Best directed scene of McKay's career by far, and everyone needs to stop being his enabler. Everyone needs to collectively push him back in that direction as fast as possible. Anyway though the brawl is a hilarious scene that I'll give full credit to in the comedic timing of every moment, especially in the introductions of the cameos, and the great one liners "dead place", "no Commercial No Mercy!", and "The Sewers run red with Burgundy's Blood". Then the brawl itself does not disappoint in the sheer madness from the grenade, to the planet of the Apes and of course the trident. What's actually great about the scene is how well timed it all is. Take that in comparison to the sequel scene (which is the only scene I've seen from that), which is so laborious, with way too many cameos, which pile up, yet none manage to be remotely funny. Anyways the original is a great scene, with that cut away to that line being the perfect hilarious topper.

Luke:

Pesce - 3.5(Guess I wasn't quite as impressed by this performance as some seem to be, as I didn't think what he did here was particularly distinctive. Having said that he does what is needed for the part well in bringing the brash bully without overplaying the quality, which is commonly done. It is a good performance as he manages to bring enough nuance even within such a limited role.)

Anonymous:

I'll co-sign on Menzies, as though I haven't seen Outlander, from what I've seen from him, he has the right presence for the part.

Wouldn't want to see Cursed Child as a film though.

Bryan L. said...

Tahmeed: I think Hoult could play it as an obnoxious, rock-star version of his Robert Hartley, and he's around the same height as well. Noels' a bit more difficult to cast, but I think Claflin could pull it off.

Louis: Apparently, Vice has not been a box office hit, so maybe he'll have trouble getting financing for his next "serious" film (knock on wood.) Although he seems to have no problem convincing high-profile actors to work with him, so who knows.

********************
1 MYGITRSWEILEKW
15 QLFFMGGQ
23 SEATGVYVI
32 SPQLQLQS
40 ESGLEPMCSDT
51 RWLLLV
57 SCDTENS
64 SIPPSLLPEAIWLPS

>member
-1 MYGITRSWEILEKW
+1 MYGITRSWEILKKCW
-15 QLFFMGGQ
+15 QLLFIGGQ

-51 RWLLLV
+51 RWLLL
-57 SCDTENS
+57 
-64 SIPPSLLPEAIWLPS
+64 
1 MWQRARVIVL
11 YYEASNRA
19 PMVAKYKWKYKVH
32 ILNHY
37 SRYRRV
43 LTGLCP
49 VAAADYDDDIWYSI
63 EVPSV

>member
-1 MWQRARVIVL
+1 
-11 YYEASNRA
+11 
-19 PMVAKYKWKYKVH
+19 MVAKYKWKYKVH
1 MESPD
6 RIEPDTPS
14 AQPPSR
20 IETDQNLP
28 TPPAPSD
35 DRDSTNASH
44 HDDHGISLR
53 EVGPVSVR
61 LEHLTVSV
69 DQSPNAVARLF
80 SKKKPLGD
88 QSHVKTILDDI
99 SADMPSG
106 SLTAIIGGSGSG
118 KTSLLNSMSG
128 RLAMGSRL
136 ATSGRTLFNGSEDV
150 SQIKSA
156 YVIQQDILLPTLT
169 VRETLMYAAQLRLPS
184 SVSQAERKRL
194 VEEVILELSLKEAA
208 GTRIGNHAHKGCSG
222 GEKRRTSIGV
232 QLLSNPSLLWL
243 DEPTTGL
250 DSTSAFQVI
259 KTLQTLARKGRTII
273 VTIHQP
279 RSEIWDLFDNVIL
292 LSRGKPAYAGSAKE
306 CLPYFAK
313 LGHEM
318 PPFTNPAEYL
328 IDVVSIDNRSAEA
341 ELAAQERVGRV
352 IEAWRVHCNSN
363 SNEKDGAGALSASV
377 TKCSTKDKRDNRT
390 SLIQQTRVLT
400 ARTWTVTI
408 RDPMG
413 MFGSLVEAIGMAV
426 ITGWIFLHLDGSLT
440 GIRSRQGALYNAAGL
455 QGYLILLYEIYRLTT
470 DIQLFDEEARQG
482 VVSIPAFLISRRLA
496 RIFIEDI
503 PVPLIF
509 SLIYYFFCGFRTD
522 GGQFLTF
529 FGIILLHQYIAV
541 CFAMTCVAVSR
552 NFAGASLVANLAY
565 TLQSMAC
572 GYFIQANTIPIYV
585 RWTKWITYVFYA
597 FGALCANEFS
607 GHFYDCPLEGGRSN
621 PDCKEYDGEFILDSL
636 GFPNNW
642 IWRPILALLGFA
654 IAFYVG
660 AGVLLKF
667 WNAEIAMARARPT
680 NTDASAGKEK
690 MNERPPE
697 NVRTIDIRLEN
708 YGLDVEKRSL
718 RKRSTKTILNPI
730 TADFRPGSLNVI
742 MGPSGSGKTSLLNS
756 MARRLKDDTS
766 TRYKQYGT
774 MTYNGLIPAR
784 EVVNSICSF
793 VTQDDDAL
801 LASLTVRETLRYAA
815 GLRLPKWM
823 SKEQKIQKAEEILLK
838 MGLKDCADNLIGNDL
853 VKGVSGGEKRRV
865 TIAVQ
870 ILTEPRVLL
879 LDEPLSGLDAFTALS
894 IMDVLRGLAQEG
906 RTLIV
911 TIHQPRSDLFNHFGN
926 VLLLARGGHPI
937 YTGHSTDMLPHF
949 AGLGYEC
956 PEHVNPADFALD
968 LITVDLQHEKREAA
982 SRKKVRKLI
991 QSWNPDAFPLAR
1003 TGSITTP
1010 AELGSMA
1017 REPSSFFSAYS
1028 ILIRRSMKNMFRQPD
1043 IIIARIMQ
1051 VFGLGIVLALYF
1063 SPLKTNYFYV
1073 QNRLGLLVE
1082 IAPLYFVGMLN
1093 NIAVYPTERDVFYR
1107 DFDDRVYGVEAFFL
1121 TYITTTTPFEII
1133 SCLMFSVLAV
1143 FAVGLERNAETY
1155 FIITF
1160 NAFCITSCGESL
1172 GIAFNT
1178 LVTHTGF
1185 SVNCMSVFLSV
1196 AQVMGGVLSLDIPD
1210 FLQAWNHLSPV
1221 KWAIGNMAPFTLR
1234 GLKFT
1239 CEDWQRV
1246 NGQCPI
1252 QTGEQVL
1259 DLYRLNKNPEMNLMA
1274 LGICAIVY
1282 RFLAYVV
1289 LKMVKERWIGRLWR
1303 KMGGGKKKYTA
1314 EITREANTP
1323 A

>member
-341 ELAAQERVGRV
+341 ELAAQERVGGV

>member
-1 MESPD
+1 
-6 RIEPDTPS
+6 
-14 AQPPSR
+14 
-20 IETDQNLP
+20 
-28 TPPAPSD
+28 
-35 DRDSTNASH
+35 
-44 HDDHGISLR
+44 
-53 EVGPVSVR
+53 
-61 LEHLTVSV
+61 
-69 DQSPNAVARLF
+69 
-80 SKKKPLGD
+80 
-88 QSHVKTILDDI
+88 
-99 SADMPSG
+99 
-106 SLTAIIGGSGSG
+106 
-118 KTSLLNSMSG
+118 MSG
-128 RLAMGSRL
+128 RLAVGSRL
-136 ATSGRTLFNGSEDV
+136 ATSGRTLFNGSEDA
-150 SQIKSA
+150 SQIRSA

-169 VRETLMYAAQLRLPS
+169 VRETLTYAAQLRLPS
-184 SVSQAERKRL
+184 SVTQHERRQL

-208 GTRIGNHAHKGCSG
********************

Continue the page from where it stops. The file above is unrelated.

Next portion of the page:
Matt Mustin said...

Bryan L: No way. The executives will look at the combined awards success of The Big Short and Vice and not have a second's hesitation in green-lighting whatever he wants to do next.

Bryan L. said...

Matt: True, but a man can hope...

His next film is supposed to star Jennifer Lawrence as Theranos founder Elizabeth Holmes, which I think is going to just be a bad version of Molly's Game, and that film's far from great.

Louis Morgan said...

Bryan:

Sadly McKay's well protected by his current "prestige" and while Vice didn't do overly well it wasn't a flop.

Ooooh looking forward to his next obnoxious narrative device to condescend to us how much he thinks he knows about research and corporate fraud.

Luke Higham said...

Since we're talking about Vice, I hope the real critics choice is being reviewed next. Been looking forward to his review for a year and a half now.

Mitchell Murray said...

My review of Ryan Gosling (First Man) has now been posted. Just thought I'd mention it here.

https://leadactorawards.blogspot.com/

Bryan L. said...

Louis: Ah damn.